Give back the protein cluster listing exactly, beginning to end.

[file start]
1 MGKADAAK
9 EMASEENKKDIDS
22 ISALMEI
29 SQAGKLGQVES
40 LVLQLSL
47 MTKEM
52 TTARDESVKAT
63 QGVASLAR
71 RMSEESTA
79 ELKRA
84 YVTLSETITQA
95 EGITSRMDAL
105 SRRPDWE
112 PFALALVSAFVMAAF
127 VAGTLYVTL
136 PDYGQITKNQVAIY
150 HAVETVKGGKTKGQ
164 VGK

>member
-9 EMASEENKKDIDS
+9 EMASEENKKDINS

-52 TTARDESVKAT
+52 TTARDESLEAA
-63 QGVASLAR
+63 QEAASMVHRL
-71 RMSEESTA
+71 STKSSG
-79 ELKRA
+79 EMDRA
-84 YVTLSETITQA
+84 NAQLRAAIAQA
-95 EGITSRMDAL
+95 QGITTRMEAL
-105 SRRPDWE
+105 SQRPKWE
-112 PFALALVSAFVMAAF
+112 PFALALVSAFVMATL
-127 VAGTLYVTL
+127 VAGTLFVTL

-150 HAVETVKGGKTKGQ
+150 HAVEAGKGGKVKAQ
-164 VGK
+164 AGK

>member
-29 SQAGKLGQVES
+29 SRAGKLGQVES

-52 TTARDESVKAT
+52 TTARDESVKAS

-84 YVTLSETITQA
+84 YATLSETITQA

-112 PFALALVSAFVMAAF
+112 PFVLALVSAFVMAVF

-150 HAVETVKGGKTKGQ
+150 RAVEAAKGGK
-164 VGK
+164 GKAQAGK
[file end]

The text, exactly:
1 MGKADAAK
9 EMASEENKKDIDS
22 ISALMEI
29 SQAGKLGQVES
40 LVLQLSL
47 MTKEM
52 TTARDESVKAT
63 QGVASLAR
71 RMSEESTA
79 ELKRA
84 YVTLSETITQA
95 EGITSRMDAL
105 SRRPDWE
112 PFALALVSAFVMAAF
127 VAGTLYVTL
136 PDYGQITKNQVAIY
150 HAVETVKGGKTKGQ
164 VGK

>member
-9 EMASEENKKDIDS
+9 EMASEENKKDINS

-52 TTARDESVKAT
+52 TTARDESLEAA
-63 QGVASLAR
+63 QEAASMVHRL
-71 RMSEESTA
+71 STKSSG
-79 ELKRA
+79 EMDRA
-84 YVTLSETITQA
+84 NAQLRAAIAQA
-95 EGITSRMDAL
+95 QGITTRMEAL
-105 SRRPDWE
+105 SQRPKWE
-112 PFALALVSAFVMAAF
+112 PFALALVSAFVMATL
-127 VAGTLYVTL
+127 VAGTLFVTL

-150 HAVETVKGGKTKGQ
+150 HAVEAGKGGKVKAQ
-164 VGK
+164 AGK

>member
-29 SQAGKLGQVES
+29 SRAGKLGQVES

-52 TTARDESVKAT
+52 TTARDESVKAS

-84 YVTLSETITQA
+84 YATLSETITQA

-112 PFALALVSAFVMAAF
+112 PFVLALVSAFVMAVF

-150 HAVETVKGGKTKGQ
+150 RAVEAAKGGK
-164 VGK
+164 GKAQAGK